They engaged in early talks with free agent Joakim Soria, their closer for much of last season, but a heavy amount of interest pushed the expected contract from two years to three. Darren O’Day, meanwhile, is reportedly looking for a four-year contract, according to MLB Network’s Ken Rosenthal.
The Tigers wanted to address their bullpen, and closer was at the top of the list. At the same time, they didn’t want to sell out their farm system or take up payroll space budgeted for starting pitchers. So during the GM Meetings, they came back to the Brewers about Francisco Rodriguez.
“With [new Brewers GM] David Stearns, obviously we had reached out before the GM Meetings and just kind of exchanged information like we normally do with clubs as far as needs and that nature,” Tigers GM Al Avila said on Wednesday’s conference call. “And then at the GM Meetings, we had talked about it a little bit more.”
As talks with Soria’s agent lingered, the suspicion grew that the Tigers were preferring their trade options. By Tuesday, this was clearly the one they preferred.
“After all the conversations, we just decided this would be the rest route for us,” Avila said. “We felt that Francisco, with his experience, gave us the best option to close games for us this coming year and gives us the flexibility to continue to add bullpen pieces.
“Also it’s a one-year contract with an option, so it gives us some flexibility there. The overall trade was good for both clubs. The full situation of acquiring a pitcher we were comfortable giving the ball in the ninth inning with his experience, and the full package of the deal, is really what made it attractive for us. And we were able to keep some of the younger guys we wanted to keep.”
Rodriguez, who signed in mid-March after lingering on the free-agent market, will make $7.5 million next year – of which $2 million is deferred to 2018 — on the back half of a two-year, $13 million contract. The Tigers hold a $6 million club option for 2017, or a $2 million buyout. Even if Rodriguez isn’t the closer by season’s end, as long as he’s healthy and reasonably effective, it’s a reasonable deal to pick up the option. Thus, the Tigers get two years of Rodriguez — his age-34 and 35 seasons — for $13.5 million and second-base prospect Javier Betancourt, who was 11th on MLB.com’s Tigers prospect list but was expected to be at least a year away from the big leagues. There’s also a player to be named in the deal that is expected to be decided later this winter.
The Tigers have been linked with interest with Rodriguez in the past, but have always turned elsewhere. When he was still on the market last Spring Training, Detroit didn’t have the payroll space, turning back to Joba Chamberlain on a $1 million deal for depth. What Rodriguez did as closer last year — 38 saves in 40 chances, a career-best 0.86 WHIP, 6.0 hits per nine innings, and a still-strong 9.8 K/9 thanks to a nasty changeup — caught their attention. While his 20 home runs allowed over the last two years was a high rate, the transition from Miller Park to Comerica Park is expected to temper that.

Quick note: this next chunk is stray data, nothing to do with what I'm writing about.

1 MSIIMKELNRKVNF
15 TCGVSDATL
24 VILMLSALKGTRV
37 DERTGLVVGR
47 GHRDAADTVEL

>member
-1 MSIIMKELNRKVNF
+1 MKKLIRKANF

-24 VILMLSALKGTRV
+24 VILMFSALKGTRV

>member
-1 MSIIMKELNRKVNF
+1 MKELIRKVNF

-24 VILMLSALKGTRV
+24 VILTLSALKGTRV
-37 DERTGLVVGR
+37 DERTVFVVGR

The Tigers’ search for a closer might well be in the middle innings at this point. With teams gauging interest for their late-inning relievers on the trade market as a shallower free-agent market lingers, the same could be said of many clubs.
The Tigers have picked up negotiations with Soria’s agent since their face-to-face meeting at last week’s GM Meetings, but have yet to present an offer, an industry source told MLB.com. That could come later this week.
While interest is strong in the 31-year-old right-hander, who racked up 24 saves between Detroit and Pittsburgh this past season, the market has been slow to move, save for an early offer from an unnamed club. One perception among some industry observers is that trade chatter involving late-inning relievers, even after Craig Kimbrel’s trade to Boston for prospects, is having an impact on what was a relatively quick-moving relief market last offseason.
That market could include Rays closer Brad Boxberger and left-hander Jake McGee if the return is big enough. The Tigers are among the teams that expressed interest, according to Marc Topkin of the Tampa Bay Times.
Unlike All-Star closer Aroldis Chapman, another reliever the Tigers have checked in on, Boxberger and McGee both have multiple years before they’re eligible for free agency — two years away for McGee, four for Boxberger. Chapman can hit the free-agent market next winter. With the Reds believed to be seeking a hefty return — Major League ready talent, according to ESPN’s Jayson Stark — the value for a club could hinge on winning now and/or signing Chapman long-term.
Other closers rumored to be up for trade discussion include Pittsburgh’s Mark Melancon, Texas’ Shawn Tolleson, Philadelphia’s Ken Giles, Washington’s tandem of Jonathan Papelbon and Drew Storen, and Yankees closer Andrew Miller, though the Yankees would reportedly have to be overwhelmed by an offer with young pitching to part with Miller with three years left on his contract.
Part of the problem the Tigers encounter on the trade market is their competition. Other clubs reportedly seeking closers, such as the Astros, have deeper farm systems that can shed a prospect or two without much long-term impact. The Red Sox are out of the market after trading for Kimbrel, but gave up enough of a package to impact expectations for other clubs on what they could get for their closer. Detroit, meanwhile, is in the midst of rebuilding the farm system and needs a good share of the young Major League-ready pitching it has.
Meanwhile, Soria appears to be in position to let trade talks play out and wait for the market to come to him. The same could be said of fellow free-agent reliever Darren O’Day, who has not been a full-time closer but is seen by many as closer potential after six saves this past season and 12 over the last three years. The combination could leave the Tigers in a holding pattern to fill what was expected to be the first task on new general manager Al Avila’s to-do list.